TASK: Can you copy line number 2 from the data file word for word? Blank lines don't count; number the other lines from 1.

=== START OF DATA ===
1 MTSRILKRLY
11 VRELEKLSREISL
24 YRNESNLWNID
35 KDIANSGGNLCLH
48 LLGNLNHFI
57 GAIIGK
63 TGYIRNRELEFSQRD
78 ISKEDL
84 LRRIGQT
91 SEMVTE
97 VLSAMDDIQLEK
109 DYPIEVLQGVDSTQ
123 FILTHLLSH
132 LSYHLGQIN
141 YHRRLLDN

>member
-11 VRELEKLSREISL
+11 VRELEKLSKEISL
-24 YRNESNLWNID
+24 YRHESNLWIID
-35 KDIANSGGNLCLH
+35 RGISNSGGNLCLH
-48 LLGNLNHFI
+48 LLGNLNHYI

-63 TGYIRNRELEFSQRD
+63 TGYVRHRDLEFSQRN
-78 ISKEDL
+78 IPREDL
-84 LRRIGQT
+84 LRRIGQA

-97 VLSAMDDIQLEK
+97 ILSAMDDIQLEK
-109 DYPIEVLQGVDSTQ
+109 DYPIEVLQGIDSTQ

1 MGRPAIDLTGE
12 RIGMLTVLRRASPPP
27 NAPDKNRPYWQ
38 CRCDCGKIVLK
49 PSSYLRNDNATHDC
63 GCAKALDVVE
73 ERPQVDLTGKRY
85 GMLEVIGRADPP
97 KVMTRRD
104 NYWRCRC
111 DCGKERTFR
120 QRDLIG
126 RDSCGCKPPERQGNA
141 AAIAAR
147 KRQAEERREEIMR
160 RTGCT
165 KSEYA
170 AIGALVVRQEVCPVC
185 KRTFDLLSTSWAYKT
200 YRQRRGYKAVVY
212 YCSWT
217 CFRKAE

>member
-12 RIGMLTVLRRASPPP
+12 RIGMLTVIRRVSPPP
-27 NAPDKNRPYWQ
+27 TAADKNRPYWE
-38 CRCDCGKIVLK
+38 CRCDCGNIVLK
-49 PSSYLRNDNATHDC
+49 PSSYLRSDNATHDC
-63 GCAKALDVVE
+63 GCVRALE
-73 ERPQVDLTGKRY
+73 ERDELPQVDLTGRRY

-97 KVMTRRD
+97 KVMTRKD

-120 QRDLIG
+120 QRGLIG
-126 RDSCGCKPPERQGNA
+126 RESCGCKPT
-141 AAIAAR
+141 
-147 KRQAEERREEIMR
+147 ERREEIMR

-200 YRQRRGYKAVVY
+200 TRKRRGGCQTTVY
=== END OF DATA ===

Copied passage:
11 VRELEKLSREISL